Another PKA target that is involved in the regulation of hepatic gluconeogenesis is inositol-1,4,5-trisphosphate receptor (IP3R), which forms the main channels for Ca2+ release from endoplasmic reticulum (ER) (Fig. 3B) (Wang et al. 2012). PKA-dependent phosphorylation of IP3Rs increases Ca2+ release and activates the protein phosphatase calcineurin which in turn dephosphorylates cAMP-regulated transcriptional coactivator 2 (CRTC2). Dephosphorylated CRTC2 translocates to the nucleus, where it binds to CREB and stimulates the transcription of gluconeogenic genes. PKA can also promote the activity of CRTC2 by phosphorylation and inactivation of salt-inducible kinase 2 (SIK2) (Altarejos & Montminy 2011), which phosphorylates CRTC2 and promotes its translocation out of the nucleus.

Hyperglucagonemia-induced increase in liver gluconeogenesis is considered as the main cause of fasting hyperglycemia in T2D (Consoli 1992). Recently, it was shown that metformin, the most widely prescribed T2D medicine, suppresses gluconeogenesis by inhibiting hepatic cAMP/PKA pathway, in addition to the activation of AMP-activated protein kinase (AMPK) (Miller et al. 2013). The study showed that metformin increased cellular level of AMP, which directly inhibited the activity of adenylyl cyclase (Fig. 3B) to suppress glucagon-induced cAMP production and PKA activation. The phosphorylation of two key PKA substrates that promote gluconeogenesis, PFK2 and IP3R, were both reduced after metformin treatment (Miller et al. 2013). Moreover, a recent study has shown that hepatic AMPK can phosphorylate and activate PDE4B to suppress glucagon-mediated cAMP/PKA activation (Johanns et al. 2016), suggesting that metformin inhibits hepatic PKA via multiple pathways. Another study showed that selective inactivation of NF-κB in mouse liver enhanced insulin sensitivity and suppressed hepatic gluconeogenesis also via inhibition of the cAMP/PKA/CREB pathway (Ke et al. 2015). These studies suggest that cAMP/PKA is the major positive regulator for hepatic gluconeogenesis.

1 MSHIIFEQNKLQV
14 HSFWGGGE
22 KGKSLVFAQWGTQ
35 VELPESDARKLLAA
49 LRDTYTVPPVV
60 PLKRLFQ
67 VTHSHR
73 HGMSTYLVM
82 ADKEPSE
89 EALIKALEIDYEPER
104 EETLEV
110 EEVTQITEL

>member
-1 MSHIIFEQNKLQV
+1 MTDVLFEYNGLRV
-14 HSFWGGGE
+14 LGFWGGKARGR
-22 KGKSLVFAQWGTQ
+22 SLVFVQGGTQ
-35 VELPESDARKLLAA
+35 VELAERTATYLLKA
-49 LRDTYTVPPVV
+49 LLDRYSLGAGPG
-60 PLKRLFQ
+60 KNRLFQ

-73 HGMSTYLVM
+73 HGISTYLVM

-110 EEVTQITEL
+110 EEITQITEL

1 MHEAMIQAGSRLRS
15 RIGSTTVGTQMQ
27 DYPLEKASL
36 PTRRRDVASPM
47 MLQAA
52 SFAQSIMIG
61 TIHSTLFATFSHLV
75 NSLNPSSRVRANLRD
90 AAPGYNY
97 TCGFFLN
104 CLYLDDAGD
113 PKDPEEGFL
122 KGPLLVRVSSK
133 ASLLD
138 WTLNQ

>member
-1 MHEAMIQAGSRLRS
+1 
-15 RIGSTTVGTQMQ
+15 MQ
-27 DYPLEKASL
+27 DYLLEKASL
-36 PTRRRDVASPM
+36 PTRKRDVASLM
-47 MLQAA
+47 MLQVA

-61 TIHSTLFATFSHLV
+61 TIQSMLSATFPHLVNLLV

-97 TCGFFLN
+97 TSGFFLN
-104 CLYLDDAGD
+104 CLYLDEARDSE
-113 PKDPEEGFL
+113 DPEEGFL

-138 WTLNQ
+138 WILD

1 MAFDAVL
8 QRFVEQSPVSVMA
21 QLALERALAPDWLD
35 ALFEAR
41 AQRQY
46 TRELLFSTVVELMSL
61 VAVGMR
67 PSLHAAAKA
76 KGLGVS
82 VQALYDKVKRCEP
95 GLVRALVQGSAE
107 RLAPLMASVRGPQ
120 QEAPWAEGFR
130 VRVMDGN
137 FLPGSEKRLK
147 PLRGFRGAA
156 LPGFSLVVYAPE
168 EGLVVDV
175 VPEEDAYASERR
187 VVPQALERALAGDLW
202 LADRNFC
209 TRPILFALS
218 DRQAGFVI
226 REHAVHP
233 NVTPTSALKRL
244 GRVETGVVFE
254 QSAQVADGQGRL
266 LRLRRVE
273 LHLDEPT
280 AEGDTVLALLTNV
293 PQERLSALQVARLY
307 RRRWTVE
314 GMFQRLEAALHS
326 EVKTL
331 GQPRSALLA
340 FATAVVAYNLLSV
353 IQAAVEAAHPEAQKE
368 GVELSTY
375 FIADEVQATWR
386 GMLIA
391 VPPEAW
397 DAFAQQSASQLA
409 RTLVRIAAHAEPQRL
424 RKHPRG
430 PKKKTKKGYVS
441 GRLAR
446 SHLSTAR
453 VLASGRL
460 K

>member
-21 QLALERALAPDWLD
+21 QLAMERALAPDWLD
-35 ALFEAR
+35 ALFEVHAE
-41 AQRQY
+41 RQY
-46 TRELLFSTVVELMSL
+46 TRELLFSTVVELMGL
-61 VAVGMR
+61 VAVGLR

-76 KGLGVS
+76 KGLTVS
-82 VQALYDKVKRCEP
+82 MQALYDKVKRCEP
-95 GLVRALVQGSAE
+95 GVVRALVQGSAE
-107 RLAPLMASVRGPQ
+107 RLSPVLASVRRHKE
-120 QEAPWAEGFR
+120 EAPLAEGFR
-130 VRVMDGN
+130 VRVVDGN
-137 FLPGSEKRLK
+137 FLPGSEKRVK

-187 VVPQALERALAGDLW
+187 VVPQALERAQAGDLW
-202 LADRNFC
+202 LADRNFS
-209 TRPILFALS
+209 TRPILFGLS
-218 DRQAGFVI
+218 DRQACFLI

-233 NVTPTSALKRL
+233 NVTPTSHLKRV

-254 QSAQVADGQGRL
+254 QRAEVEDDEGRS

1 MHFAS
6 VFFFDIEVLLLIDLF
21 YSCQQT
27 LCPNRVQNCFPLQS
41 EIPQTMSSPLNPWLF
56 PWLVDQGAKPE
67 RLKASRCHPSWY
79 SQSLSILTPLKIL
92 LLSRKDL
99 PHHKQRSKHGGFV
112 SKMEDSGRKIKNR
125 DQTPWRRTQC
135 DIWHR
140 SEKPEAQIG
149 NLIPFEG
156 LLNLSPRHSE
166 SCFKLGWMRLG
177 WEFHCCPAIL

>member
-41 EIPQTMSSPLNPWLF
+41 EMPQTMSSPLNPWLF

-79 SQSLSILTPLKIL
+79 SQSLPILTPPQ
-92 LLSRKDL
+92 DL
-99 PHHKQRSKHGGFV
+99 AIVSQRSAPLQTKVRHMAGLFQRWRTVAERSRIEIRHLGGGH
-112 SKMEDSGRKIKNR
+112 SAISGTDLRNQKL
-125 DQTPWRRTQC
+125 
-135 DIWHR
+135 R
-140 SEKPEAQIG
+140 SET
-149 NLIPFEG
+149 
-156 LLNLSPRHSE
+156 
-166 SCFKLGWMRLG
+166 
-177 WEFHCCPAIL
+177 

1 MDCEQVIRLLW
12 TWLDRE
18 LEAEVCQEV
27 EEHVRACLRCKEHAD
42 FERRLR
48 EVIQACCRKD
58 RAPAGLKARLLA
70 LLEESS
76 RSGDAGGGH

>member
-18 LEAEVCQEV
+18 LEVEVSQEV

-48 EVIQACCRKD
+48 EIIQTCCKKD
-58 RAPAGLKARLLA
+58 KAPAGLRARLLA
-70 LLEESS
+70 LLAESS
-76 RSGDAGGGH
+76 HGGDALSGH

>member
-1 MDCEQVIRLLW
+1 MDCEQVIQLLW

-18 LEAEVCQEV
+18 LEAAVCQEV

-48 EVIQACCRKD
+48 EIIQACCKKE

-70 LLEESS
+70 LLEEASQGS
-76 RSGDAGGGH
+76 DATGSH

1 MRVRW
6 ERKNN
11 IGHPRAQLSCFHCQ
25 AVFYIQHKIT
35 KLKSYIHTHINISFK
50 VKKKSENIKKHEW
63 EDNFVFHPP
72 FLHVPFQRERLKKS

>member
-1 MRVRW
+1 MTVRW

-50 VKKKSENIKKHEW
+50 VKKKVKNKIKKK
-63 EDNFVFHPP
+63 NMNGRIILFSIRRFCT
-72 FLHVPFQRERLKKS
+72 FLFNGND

Mice with selective expression of a constitutively active PKA CαR subunit in hepatic cells exhibit decreased levels of liver glycogen, F-2,6-BP content, and glucokinase expression in the fed state, indicating suppressed glycogen synthesis and increased glycogenolysis and gluconeogenesis (Niswender et al. 2005). These mice exhibit fasting hyperglycemia, impaired glucose tolerance, and defective glucose-induced insulin release (Niswender et al. 2005), suggesting the presence of crosstalk between liver and pancreatic islets. By contrast, mice with selective expression of a dominant-negative PKA RIαB subunit in hepatic cells exhibit enhanced glucose disposal in glucose-tolerance test, suggesting improved insulin sensitivity in the liver (Willis et al. 2011). The expression of PGC1α, PEPCK, and G6Pase is unchanged despite of dramatically reduced PKA activity in the liver (Willis et al. 2011). The normal levels of expression of gluconeogenic genes in the liver with either CαR or RIαB expression suggest the existence of compensatory mechanisms during animal development. Temporally conditional manipulations of PKA activity in the liver would be ideal for studying the role of PKA in hepatic gluconeogenic gene expression at the physiological level. Consistent with the effect of RIαB, liver-specific knockout of Gsα in mice leads to improved glucose tolerance and increased insulin sensitivity in liver and skeletal muscle. These mice also had increased glycogen content and decreased expression of gluconeogenic genes in the liver, accompanied by hypoglycemia and more than 100-fold higher blood glucagon levels compared with controls (Chen et al. 2005b), indicating a condition of glucagon resistance. Recently, it was shown that mice with deficiency of the RIIα subunit of PKA had decreased PKA activity in the liver and showed resistance to diet-induced insulin resistance and diabetes (London et al. 2014). Collectively, these studies indicate that cAMP/PKA inhibition is not only sufficient but also necessary for efficient insulin-induced synthesis of glycogen and suppression of HGP.

cAMP/PKA in skeletal muscle